But Thursday night's fireball was actually Wesley's second Jupiter impact sighting (another amateur astronomer, Christopher Go of the Philippines, confirmed the event); his first was the astonishing impact aftermath ‘bruise' in the Jovian atmosphere in July 2009. He didn't actually see that impact, but he was the first to see the huge Pacific Ocean-sized scar the impact rotate into view.
Although it was thought the 2009 impact was caused by a comet, scientists using Hubble Space Telescope data announced (also on Thursday, bizarrely) the 2009 impactor was likely a 500-meter wide asteroid instead.
And now, to showcase his most recent discovery, Wesley has published a color image of Thursday's impact event, showing the location of impact very clearly. After a bit of image processing and a combination of RGB (red, green and blue) images, he produced the wonderful photograph above, showing off details in Jupiter's banded atmosphere and exact location of the fireball.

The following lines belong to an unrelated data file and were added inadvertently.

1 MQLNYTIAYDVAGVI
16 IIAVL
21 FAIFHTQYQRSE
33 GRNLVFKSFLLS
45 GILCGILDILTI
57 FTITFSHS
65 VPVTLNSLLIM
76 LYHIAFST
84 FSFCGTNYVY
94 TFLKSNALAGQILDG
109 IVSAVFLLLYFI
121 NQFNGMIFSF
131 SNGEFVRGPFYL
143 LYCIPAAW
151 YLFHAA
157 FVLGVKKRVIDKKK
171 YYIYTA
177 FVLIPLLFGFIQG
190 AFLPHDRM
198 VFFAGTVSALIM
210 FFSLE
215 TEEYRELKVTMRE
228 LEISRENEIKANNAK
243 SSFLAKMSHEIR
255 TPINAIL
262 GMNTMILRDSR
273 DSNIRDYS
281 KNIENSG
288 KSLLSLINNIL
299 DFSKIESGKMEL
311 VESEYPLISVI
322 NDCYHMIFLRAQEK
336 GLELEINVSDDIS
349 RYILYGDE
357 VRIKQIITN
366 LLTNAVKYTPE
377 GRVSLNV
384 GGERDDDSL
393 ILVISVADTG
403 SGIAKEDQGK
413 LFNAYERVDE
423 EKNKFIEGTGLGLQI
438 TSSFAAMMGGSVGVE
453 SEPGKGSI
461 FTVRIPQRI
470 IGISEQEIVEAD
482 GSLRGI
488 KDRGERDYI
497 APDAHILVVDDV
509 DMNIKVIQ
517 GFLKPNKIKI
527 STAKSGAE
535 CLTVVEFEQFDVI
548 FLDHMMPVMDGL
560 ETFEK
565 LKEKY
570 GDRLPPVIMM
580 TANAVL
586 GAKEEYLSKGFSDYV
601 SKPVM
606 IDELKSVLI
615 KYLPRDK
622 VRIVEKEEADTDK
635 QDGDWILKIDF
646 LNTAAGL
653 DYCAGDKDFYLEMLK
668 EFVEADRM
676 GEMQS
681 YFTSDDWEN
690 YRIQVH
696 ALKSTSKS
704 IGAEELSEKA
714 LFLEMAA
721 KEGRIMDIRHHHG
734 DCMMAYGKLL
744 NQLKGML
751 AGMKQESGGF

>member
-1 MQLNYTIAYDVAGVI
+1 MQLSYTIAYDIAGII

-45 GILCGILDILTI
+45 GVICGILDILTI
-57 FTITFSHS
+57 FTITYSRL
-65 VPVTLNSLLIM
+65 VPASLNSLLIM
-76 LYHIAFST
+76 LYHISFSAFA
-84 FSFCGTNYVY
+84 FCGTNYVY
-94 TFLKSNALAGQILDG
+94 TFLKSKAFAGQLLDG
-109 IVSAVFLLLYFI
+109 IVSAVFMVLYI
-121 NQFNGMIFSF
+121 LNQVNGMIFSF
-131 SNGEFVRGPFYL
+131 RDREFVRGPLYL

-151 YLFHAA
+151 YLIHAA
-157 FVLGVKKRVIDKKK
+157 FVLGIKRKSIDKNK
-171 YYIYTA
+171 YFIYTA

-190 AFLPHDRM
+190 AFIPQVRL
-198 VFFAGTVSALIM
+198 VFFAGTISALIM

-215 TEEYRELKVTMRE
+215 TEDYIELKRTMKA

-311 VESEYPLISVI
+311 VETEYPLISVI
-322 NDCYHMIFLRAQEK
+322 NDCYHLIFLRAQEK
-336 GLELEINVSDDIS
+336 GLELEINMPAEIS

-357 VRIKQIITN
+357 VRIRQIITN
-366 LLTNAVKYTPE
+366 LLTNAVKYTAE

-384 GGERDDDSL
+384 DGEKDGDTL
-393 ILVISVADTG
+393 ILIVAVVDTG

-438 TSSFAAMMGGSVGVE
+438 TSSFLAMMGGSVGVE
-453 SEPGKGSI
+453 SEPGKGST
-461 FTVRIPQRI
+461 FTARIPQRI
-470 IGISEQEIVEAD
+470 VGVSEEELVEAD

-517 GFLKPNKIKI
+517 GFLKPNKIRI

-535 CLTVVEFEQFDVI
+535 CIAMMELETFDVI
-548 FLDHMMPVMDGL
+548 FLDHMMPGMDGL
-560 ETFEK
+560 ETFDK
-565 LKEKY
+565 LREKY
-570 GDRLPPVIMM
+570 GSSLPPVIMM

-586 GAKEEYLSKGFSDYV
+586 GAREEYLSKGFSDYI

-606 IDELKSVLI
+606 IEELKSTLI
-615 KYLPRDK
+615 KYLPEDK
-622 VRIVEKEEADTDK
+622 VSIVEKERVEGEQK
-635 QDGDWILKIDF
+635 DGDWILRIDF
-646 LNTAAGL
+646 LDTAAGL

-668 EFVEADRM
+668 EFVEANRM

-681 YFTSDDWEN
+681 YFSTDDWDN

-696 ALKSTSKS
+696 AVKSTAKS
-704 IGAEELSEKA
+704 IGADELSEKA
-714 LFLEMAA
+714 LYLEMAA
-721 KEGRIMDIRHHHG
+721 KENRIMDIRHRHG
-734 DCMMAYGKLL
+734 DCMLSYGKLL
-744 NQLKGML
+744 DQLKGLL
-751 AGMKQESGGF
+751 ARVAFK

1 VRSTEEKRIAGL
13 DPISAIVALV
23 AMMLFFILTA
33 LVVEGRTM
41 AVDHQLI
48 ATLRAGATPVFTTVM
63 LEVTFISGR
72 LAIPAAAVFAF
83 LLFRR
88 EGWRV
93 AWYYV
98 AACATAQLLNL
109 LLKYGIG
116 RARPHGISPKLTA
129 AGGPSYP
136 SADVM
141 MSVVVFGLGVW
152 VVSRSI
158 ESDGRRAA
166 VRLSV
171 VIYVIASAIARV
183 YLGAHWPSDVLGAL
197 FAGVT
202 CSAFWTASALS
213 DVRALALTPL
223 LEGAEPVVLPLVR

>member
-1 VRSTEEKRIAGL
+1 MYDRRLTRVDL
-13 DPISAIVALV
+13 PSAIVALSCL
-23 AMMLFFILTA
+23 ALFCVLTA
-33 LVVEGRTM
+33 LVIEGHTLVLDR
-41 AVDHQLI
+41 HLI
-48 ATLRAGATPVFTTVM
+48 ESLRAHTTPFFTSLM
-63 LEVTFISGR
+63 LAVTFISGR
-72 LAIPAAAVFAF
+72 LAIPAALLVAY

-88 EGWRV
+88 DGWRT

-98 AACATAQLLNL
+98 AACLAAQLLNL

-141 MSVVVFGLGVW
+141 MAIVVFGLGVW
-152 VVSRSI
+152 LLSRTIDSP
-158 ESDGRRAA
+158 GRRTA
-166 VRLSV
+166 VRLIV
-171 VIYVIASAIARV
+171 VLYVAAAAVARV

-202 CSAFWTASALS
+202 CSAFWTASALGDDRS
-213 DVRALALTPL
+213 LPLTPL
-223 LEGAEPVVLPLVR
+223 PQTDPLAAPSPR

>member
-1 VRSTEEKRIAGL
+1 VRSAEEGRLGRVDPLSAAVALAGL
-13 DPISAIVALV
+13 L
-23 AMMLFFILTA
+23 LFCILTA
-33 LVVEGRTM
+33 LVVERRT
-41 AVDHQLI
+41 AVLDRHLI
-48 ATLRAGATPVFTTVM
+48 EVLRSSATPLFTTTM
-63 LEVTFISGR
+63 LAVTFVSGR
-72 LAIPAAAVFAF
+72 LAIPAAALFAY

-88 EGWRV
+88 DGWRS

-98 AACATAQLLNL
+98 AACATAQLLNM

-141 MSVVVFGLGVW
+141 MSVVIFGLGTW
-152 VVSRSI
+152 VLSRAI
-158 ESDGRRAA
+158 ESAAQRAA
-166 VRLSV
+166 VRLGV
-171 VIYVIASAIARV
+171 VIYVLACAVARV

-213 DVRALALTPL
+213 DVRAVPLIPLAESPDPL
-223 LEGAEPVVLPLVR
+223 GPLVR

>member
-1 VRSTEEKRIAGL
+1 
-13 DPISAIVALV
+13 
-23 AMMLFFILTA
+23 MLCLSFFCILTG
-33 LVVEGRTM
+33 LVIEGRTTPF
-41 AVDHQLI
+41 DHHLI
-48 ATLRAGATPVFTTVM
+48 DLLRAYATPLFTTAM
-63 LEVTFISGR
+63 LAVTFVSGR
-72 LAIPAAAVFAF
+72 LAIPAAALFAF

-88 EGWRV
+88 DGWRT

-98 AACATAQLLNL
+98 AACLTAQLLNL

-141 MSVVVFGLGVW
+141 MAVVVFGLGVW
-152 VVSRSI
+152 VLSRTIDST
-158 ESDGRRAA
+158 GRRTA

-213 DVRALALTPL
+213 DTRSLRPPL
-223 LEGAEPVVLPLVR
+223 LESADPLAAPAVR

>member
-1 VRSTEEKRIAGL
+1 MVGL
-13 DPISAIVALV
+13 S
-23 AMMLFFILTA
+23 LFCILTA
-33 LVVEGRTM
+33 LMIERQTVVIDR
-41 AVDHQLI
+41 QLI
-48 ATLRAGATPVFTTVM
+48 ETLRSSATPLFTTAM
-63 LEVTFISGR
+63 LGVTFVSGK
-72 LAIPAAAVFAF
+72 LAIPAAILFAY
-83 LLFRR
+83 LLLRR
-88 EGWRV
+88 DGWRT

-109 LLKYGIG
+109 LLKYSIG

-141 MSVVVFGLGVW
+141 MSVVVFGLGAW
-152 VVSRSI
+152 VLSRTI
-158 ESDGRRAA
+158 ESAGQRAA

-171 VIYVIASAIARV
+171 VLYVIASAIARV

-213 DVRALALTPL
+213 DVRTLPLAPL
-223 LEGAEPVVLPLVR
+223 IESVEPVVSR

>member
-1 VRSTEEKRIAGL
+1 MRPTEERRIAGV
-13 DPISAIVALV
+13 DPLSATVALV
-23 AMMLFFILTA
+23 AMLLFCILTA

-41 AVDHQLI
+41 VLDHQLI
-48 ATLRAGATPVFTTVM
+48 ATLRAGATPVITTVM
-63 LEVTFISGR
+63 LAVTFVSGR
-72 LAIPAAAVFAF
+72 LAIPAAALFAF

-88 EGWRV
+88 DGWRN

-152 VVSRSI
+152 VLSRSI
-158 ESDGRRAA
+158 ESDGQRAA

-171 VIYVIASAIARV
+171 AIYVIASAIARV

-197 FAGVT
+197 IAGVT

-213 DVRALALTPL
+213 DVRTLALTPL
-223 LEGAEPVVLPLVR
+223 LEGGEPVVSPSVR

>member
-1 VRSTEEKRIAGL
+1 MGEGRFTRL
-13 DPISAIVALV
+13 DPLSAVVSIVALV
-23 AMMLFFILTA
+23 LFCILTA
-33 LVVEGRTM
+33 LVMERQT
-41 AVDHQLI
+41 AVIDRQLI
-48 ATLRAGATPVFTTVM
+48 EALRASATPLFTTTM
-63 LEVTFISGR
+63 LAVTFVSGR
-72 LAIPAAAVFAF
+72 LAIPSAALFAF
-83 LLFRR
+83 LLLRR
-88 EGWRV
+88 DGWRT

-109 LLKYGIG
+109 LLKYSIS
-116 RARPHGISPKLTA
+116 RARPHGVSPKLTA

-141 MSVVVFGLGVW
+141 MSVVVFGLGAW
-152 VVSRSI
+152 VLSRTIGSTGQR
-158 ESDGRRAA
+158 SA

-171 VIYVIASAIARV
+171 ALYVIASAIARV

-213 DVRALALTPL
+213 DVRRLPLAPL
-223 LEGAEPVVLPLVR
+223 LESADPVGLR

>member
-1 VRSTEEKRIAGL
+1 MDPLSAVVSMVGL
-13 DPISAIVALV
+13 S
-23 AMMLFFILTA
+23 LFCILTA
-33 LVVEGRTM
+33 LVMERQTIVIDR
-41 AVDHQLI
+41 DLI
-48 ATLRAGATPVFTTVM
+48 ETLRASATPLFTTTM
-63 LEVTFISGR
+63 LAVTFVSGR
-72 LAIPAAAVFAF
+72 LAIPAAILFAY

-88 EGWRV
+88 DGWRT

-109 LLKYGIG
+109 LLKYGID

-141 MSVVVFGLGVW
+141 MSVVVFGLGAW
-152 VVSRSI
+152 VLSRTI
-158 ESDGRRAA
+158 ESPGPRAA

As I mentioned in my previous article, the events on Thursday night serve as a strong reminder about how Jupiter is a critical component for life in our solar system. The gas giant acts as a gravitational ‘vacuum cleaner' swallowing any outer-solar system debris that stray too close, preventing a huge number of potentially hazardous asteroids and comets from taking a nosedive into Earth.
Studying the gas giant and understanding how many times it gets struck by comets and asteroids will help scientists understand how many chunks of rock and ice are floating around in the outer solar system. As Wesley and Christopher Go have proven, amateur astronomers from all over the world perform an increasingly important role in this endeavor.
Photo credit: Anthony Wesley